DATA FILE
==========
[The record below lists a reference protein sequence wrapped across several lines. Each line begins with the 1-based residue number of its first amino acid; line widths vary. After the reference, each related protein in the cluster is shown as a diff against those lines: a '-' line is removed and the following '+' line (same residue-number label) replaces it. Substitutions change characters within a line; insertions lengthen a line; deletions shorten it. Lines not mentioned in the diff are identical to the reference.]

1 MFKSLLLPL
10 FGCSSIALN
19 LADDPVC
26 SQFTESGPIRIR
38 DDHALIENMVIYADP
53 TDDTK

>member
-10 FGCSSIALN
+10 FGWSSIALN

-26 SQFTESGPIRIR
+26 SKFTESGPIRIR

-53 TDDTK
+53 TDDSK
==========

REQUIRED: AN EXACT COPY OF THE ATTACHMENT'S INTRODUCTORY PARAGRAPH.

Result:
[The record below lists a reference protein sequence wrapped across several lines. Each line begins with the 1-based residue number of its first amino acid; line widths vary. After the reference, each related protein in the cluster is shown as a diff against those lines: a '-' line is removed and the following '+' line (same residue-number label) replaces it. Substitutions change characters within a line; insertions lengthen a line; deletions shorten it. Lines not mentioned in the diff are identical to the reference.]